In the wake of a Ministry of Health announcement of two fatalities among the three confirmed human cases of avian flu in the new year, authorities this weekend increased efforts to eradicate affected birds, even as some officials reported a fourth case.
An official on the Ministry of Health’s human influenza hotline and a commune chief said yesterday a two-year-old girl from Kampong Speu was diagnosed with H5N1 on Saturday after being admitted to Kantha Bopha hospital in Phnom Penh, where a 15-year-old girl died of the virus last Monday.
Due to less-rigorous monitoring of the disease in other hospitals, the cases seen in Kantha Bopha hospital were likely just the “tip of the iceberg”, said Dr Philippe Buchy, head of the virology unit at the Institut Pasteur du Cambodge, the medical research centre that tested the recent cases.
In Takeo province’s Prey Kabbas district, officials in Snao village, the home of last week’s 15-year-old victim, killed and burned more than 4,000 chickens and ducks on Saturday and prohibited the import of new poultry into the village for one month, Prey Kabass district governor Ith Sa said.
“The officials from the ministries of Health and Agriculture, Forestry and Fisheries, the provincial governor, the courts and local government decided to collect and burn the poultry in the village in order to prevent the spreading [of the virus] to other places,” Sa said.
Local health officials had buried the burned birds outside the village, sprayed the village and distributed medicine to eradicate the virus, he said.
Officials in Kong Pisei district’s Prey Nhat commune, in Kampong Speu province, the home of the two-year-old confirmed on Saturday to be the fourth case of the year, were pushing similar measures, according to commune chief Chan Sun.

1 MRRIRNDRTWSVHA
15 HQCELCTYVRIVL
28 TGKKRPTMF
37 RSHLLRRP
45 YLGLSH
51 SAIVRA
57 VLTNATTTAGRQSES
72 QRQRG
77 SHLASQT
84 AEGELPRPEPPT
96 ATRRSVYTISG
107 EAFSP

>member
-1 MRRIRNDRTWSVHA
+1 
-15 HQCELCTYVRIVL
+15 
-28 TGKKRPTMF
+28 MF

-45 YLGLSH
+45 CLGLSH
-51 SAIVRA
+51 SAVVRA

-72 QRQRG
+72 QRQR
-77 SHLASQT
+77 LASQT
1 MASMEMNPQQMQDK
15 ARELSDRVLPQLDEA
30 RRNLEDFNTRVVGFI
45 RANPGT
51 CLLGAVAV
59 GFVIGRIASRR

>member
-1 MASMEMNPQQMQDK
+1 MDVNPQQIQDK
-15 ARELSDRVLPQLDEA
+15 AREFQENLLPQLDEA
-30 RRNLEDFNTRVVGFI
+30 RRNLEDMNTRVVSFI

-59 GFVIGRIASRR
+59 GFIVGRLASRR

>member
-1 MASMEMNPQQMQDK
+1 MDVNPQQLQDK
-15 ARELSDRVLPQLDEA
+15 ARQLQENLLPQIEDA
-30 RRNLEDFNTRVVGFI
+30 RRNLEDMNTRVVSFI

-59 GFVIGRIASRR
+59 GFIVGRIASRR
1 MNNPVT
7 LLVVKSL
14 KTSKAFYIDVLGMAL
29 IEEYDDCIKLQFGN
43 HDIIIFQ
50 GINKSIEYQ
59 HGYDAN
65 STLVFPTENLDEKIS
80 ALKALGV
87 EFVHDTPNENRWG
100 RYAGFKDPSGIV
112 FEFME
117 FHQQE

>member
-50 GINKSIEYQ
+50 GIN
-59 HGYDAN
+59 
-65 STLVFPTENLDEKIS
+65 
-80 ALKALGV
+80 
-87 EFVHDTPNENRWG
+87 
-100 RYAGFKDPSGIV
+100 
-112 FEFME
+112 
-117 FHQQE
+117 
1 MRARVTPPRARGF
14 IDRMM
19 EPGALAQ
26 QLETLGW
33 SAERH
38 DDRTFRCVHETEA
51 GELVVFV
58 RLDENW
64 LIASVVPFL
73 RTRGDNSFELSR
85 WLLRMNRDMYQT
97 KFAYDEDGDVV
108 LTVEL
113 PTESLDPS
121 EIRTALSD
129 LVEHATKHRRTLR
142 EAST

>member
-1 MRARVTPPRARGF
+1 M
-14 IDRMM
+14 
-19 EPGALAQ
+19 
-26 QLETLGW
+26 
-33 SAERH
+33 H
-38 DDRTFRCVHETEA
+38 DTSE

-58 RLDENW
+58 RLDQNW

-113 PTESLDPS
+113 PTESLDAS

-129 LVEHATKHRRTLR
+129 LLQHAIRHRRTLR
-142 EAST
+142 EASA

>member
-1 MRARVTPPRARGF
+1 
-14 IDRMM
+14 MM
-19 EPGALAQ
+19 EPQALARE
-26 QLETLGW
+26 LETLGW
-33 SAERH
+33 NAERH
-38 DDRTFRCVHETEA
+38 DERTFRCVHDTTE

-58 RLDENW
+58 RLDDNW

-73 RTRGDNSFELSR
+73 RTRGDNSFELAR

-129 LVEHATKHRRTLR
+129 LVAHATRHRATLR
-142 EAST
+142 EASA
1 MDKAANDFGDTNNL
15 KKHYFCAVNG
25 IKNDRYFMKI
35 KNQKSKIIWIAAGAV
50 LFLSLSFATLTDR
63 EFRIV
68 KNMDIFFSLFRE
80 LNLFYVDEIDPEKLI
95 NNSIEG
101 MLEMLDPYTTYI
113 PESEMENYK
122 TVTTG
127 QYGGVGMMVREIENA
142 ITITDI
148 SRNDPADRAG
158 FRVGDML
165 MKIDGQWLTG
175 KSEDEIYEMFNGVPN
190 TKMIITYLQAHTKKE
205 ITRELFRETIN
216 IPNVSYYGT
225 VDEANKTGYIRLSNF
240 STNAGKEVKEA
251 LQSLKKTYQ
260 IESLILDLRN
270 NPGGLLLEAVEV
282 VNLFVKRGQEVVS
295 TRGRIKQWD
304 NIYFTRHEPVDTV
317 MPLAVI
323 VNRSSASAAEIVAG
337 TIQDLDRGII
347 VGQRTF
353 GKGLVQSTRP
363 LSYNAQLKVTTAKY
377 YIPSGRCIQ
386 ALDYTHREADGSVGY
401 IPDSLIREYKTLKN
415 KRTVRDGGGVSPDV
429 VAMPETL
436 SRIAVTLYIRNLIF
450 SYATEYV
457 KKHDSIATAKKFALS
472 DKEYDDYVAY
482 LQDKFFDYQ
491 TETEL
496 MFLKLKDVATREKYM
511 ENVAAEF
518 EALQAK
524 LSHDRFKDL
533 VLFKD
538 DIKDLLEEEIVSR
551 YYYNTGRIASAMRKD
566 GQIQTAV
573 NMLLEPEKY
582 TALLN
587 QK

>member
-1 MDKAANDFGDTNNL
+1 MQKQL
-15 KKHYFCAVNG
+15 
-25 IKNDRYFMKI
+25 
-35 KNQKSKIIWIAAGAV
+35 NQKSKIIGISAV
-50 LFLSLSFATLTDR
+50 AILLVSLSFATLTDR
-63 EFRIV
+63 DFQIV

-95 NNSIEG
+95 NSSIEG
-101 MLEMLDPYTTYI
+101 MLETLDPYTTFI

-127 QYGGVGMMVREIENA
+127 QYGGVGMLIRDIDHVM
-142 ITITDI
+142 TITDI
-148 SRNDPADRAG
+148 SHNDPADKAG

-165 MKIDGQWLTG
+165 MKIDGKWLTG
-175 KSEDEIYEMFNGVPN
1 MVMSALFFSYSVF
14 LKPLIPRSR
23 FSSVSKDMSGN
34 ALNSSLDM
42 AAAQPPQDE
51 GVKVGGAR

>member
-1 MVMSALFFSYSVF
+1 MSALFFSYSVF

Sun said a lot of poultry in the commune tended to get sick during the dry season, and officials had told villagers not to cook or touch sick or dead birds.
“They have to burn and bury the dead poultry,” he said. “We have also prohibited poultry buyers who usually come into the commune from buying chickens in the commune for a while until we are sure everything is safe.”
More than 40 chickens at the infected toddler’s house had fallen sick and died, and, as with the other three cases this month, health officials suspect contact with poultry had caused her to become ill.
“Health officials went to the girl’s and her neighbours’ houses this morning to spray and distribute medicines, and they tested some poultry,” Sun said.
Testing individual birds for the virus was the most common method of tracking the virus, but it did not necessarily reflect H5N1’s ubiquity in environments such as markets, Institut Pasteur’s Buchy said.
Although Ith Sa said health officials had sampled 10 birds taken from 10 villagers in Snao and found them clean, Buchy said samples taken from such elements as soil, water and feathers better reflected the exposure caused by “many poultry together” — the situation seen in markets.
A study co-written by Buchy, to be published in the journal Emerging Infectious Diseases in February, has found that as many as 20 per cent of such samples, from markets in Phnom Penh, Takeo and Kampong Cham, tested positive for H5N1.Kantha Bopha Hospital hasn't posted anything about H5N1 on its website yet. Neither has WHO's West Pacific Region. I don't find Dr. Buchy's article in EID yet, but a search of the journal turned up many of his other related articles.